Friday, 2 December 2011


The behemoths are comatose by midnight.

In the dark of the depot, the driver rubs his eyes, twice. Awful things only stare in the dead of the moors or in the old house on the hill.

Wish I could see the egg crawl down his face. See him topple in a puddle of batter for the scramble ahead.

She’s waiting for me with a smile. “Friends, you have nothing to lose but your tracks!”

“Ladies and gentlemen, there is a good service...”

The driver wakes me up by 5:30 am. It takes 25 minutes for me to get over my grumbling. I’m no mule, neighing for someone to stick their spurs in my haunch. Hat in hand for the gift of slogging.

Stop 1 at 6:30 am. She’s been there since 6:25 am, stalling.

“Exhausting this!” I puff a black column of smoke from my backside. She speeds off.

Stop 2, rush hour at 7:10 am. The wolves descend on my belly. They’d eat their own to fill the space. Good countrymen pitched in a gentleman’s war. A noose couldn’t hang their heads lower.

At 7:30 am I add up all the angles and dolts - the bodies, the tracks, the rails, the screeches, the rats - and get two odious sine curves that would dip you to the point of puking.

It goes on like this till the end of the day.

Stop 1 again at ten to midnight.

A prayer couldn't hang my head lower. Hat in hand for the gift of resting.

I’m asleep by midnight.

Monday, 30 May 2011

Insects and Road Kill and Boys

“A man’s got to choose.”

Being a boy and watching his father’s life usurped by the ungodly machine he thought was there to offer some respite for them all from the hacking, phlegm-soaked coughs that had transmogrified his gentle, some would call invertebrate, father into a tempestuous ogre, all grunts and pleads; and hearing father, in one final heave of relenting, giving such apocryphal advice – an audacious gesture since a man was unlikely to take advice from a beast, a boy even less so - he could do little but bawl uncontrollably. His mother’s crying, her hands clasped, elbows angled hell-ward, inconsolably over him like a wayward mantis in a manner that an onlooker might assume an image of collective grieving, flummoxed him even more.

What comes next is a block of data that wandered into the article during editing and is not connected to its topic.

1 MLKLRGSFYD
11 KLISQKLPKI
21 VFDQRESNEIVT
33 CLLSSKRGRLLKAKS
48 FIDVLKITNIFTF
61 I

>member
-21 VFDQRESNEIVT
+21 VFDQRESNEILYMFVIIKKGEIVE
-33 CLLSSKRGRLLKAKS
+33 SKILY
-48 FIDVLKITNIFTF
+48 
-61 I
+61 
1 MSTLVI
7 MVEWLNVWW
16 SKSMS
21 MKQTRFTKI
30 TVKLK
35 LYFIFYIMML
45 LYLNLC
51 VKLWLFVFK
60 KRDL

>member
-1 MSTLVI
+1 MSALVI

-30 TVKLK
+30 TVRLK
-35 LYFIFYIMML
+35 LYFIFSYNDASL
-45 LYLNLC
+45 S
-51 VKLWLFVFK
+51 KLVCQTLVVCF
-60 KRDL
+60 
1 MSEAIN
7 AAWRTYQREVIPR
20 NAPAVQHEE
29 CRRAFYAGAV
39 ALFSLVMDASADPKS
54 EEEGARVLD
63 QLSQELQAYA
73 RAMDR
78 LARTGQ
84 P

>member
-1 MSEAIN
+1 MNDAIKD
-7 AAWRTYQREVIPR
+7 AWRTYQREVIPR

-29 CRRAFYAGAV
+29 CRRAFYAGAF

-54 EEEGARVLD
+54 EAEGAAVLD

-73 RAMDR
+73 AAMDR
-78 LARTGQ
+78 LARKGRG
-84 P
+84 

Only a curtain of trees draped in wails and wheezes stood in sight or sound on the smack dab slab of earth drifting in the middle of Highway 53, just 20 miles from the relative virility - hammering, pulsing and humming - of Louisville.

He first chose to peer searchingly out of his front screen door, down the half-gravel drive, through the wilting trees that: by day, provided a meagre defence from an outside they had jointly run from at exactly dusk each day; by evening, a self-parody of palmettos and acacias bent in a stoop, and by night a portentous reminder of their path dependent doom, and into the cutter-saw-like road that weaved its way around the island, diverging and converging depending on from which way the metal behemoths scurried.

He then hearing a shrill, “Whatcha looking for?”

And he attempting to ascertain the answer, thinking maybe this is what Dad meant, since he, like all those adults he had noticed down at the Post Office stumbling in trying to remember their purpose, had to invent some ruse to cover up his nihilism.

“Sumpthin’ to eat,” he retorted, thinking with the mind of the barbarian most of the school parents thought him and his kind to be.

“You ain’t gonna find nuthin out there” she mused. “Unless you like squirrel or…”

“Now wait a second, you might be one of them car eatin’ monsters. I’ve heard about y’all. We need one of them down here.”

She slipped behind him and the screen door, murmuring hopefully, “one day one of those lorry drivers is gonna fall asleep and drive right through my bedroom.”

“Nope” he thought.

Looking around, he could only see insects and road kill and boys.

Monday, 2 May 2011

Killing jokes

'What is really disturbing about The Name of the Rose, however, is the underlying belief in the liberating, anti-totalitarian force of laughter, of ironic distance. Our thesis here is almost the exact opposite of the underlying premiss of Eco's novel: in contemporary societies, democratic or totalitarian,that cynical distance, laughter, irony, are, so to speak, part of the game.'

Zizek, S. The Sublime Object of Ideology. 1989.

Sunday, 23 January 2011

The Tyranny of High Culture

Says Thomas Mann,

"Inborn in almost every artistic nature is a luxuriant, treacherous bias in favour of the injustice that creates beauty, a tendency to sympathize with aristocratic preference and pay it homage."

Or aesthetics in ascetiscism.

"Grace in the midst of is an active achievement, a positive triumph, and the figure of Saint Sebastian is the most perfect symbol...of the kind of art here in question."

That too.
So they descended into folk art then. But we lead our present to another configuration. It goes something like this: aristocratic without the aristocrat. A surface surfeit.